Hi. My name is Kory, and I am a culinary moron.
I’ve always been this way. Something about the way root beer tickles my throat just sends me over the edge. I prefer Sunny D to pulpy, fresh orange juice. If I’m forced to choose between eating out at Le Petite Entree and stopping at the Chevron for corn dogs, well, it isn’t even close. I’m going for the dogs.
I think it stems from my time as a bachelor. Too often, I found myself in a hurry, or in the middle of a compare/contrast essay about Hamlet and King Claudius, and instead of thinking about themes of revenge, melancholia or Elizabethan politics, all I could see in my mind was a vast, tasty field of Cheez Balls (that’s “Cheez,” with a Z). Oh, how those puffy, fluffy semi-food products distracted me from Denmark.
But something was rotten in the state of my belt size. Where once there was a spry high school boy — a boy who could put down an entire pepperoni pizza, make a rude noise, and then look around for the tub of cookie dough ice cream — there now sat this creaking, grunting adult, a man who carried Tums everywhere he went, and who felt a little awkward wearing shorts in public.
This predilection for processed foods has previously been easy to hide — midnight stops at Taco Bell, a stash of Oreos in the closet — but there’s something about getting older or getting married that suddenly brings you face to face with your gooey, cheesy demons. These days, I’m expected to enjoy salads. Not tolerate salads. Enjoy them. I don’t know who decided that combining the stuff that grows in between the cracks of my sidewalk with a couple of nuts and (oh, most vile) Craisins constituted a meal.
Healthy people don’t know what this feels like, unless they were previously unhealthy. TV and other forms of media are filled with peppy, skinny people in workout shorts, vivaciously grinning and yelling at us to put down the string cheese and mayonnaise and join them for a light and lively jaunt around, say, the entire city of Chicago. My thoughts are that someone who voluntarily wakes up at 5 a.m. to squeeze in a four-miler before work does not understand what it’s like to spend 35 percent of the day thinking about the spring line of Pringles.
Just like anyone in America, I blame my parents. More specifically, I blame my father. He was raised on a farm, which makes him so obnoxiously grateful and easy to like. Dad has a set of special genes (no, not jeans. Genes. Although he may have special jeans, too) that allows him to be completely pleased about whatever he is eating. He is the most un-finicky person on Earth. Hamburgers, goose liver pate, sea cucumber foam or a tomato right out of the garden — he likes it all. He is the only man who could put ketchup on Kobe beef, or caviar on his scrambled eggs, and just enjoy it for what it is: tasty.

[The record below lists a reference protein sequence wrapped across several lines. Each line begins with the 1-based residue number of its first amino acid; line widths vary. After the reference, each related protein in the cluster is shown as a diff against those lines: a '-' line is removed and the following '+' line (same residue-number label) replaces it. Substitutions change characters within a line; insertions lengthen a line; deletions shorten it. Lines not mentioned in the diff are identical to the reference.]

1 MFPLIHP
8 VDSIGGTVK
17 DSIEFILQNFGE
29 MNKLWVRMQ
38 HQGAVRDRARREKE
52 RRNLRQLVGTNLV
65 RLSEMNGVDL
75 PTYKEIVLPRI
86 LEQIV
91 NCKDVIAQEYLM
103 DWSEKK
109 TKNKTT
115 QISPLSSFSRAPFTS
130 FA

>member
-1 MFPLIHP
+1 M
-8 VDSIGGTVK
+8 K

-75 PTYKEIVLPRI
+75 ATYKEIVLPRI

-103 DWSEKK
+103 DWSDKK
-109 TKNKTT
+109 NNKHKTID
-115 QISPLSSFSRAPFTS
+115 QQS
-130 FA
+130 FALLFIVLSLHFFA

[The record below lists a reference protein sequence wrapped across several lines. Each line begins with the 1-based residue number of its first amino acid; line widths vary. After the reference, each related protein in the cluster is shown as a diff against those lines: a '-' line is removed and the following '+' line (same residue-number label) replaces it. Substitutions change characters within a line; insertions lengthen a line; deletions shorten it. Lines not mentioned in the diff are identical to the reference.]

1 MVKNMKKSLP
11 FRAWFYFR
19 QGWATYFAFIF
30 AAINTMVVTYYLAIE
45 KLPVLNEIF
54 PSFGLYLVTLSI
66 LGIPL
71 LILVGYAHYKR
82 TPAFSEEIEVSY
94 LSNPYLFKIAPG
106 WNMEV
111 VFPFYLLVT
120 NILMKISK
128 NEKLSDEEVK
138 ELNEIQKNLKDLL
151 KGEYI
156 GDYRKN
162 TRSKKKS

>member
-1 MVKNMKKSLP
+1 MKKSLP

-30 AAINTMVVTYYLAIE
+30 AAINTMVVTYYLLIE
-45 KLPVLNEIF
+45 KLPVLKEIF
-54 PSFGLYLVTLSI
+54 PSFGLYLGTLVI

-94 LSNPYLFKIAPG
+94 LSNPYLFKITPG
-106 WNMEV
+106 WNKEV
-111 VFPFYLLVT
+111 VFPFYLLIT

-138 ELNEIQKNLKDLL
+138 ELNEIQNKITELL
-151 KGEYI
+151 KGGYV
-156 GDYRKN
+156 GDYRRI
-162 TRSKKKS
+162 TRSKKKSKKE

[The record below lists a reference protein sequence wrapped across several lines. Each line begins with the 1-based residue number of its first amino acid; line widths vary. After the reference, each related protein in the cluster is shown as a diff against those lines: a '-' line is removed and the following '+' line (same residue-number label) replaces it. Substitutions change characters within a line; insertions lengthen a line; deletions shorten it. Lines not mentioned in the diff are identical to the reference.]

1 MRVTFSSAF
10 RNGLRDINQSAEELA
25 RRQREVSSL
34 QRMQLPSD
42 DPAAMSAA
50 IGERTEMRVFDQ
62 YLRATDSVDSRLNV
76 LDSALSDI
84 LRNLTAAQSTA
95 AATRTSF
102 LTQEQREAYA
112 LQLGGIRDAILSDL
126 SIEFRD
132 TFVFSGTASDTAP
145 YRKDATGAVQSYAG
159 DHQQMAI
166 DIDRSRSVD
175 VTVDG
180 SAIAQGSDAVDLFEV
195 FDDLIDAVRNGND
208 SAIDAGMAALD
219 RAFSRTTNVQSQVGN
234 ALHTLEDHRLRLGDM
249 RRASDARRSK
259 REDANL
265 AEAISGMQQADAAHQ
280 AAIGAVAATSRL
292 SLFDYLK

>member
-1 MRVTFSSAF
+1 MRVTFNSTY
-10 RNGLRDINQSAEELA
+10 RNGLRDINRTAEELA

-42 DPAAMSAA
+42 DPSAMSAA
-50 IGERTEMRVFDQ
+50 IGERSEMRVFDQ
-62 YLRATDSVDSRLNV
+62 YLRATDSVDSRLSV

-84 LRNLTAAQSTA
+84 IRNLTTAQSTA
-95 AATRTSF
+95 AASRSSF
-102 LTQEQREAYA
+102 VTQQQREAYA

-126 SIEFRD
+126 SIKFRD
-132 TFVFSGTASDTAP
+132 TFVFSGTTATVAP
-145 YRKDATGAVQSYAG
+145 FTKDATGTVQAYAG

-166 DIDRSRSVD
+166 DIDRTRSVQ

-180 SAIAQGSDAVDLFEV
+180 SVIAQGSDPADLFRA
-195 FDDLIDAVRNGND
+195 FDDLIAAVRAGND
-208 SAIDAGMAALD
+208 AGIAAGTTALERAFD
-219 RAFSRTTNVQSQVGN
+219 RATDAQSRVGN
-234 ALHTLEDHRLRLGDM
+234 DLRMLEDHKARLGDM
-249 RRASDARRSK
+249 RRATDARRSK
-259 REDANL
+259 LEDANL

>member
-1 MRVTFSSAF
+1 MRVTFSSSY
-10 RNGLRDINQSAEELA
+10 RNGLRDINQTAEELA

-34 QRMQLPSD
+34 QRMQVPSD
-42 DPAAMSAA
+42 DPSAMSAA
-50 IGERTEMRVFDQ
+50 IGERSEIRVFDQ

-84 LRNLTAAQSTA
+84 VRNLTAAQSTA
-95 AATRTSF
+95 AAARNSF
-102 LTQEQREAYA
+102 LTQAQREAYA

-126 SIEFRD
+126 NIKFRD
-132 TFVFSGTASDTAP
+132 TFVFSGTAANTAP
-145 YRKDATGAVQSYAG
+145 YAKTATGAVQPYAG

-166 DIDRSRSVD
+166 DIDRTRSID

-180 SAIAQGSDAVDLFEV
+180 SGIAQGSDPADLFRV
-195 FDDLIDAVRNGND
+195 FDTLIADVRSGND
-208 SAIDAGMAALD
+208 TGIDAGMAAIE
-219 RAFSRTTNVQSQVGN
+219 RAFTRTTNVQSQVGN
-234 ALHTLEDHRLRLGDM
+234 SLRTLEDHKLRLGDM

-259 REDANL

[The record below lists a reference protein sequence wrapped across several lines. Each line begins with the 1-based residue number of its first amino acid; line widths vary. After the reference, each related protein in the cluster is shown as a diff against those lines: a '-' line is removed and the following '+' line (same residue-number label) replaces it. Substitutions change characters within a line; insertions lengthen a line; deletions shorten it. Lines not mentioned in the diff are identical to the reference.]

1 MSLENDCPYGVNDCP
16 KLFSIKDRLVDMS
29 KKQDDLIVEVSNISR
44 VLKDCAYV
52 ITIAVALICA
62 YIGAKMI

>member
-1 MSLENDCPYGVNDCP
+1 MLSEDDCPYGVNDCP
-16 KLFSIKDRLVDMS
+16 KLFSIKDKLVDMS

The most cherished memory of my father comes from my childhood. We were all gathered around a table of hamburgers, ready to begin a happy family meal, but whoever had put my burger together had topped it off with too much ketchup. I complained to my dad that I didn’t like that much ketchup on my burger. Instead of telling me to eat it anyway, or to just scrape some off, my dad picked up the burger, pressed its edge against his tongue and rotated the burger in a complete circle. His tongue took care of all the extra sauce, and he handed the burger back to me. Problem solved. I’m still in therapy.
The other thing about my dad, though, is that he has another set of genes which also include willpower. He’s healthier than a horse, and better-looking, too (hi, Dad!). He’s more than happy to replace an oily steak of animal meat with a bowl of romaine lettuce and garbanzo beans.
I, unfortunately, inherited the first set of easily pleased genes, but not the second, healthier set. That’s why I find myself fighting a daily battle with barbecue potato chips and white chocolate raspberry cheesecake.
Nevertheless, I am now an adult. I am expected to love diet syrup. Nothing is allowed to make me happier than credit card-sized portions of meat. I know what fiber is, and what it does.
But in my dreams, I dance through meadows of licorice stalks that wave in the wind, and the chocolate malt river flows past while I frolic. And the McDonald’s breakfast menu stays up for 24 hours.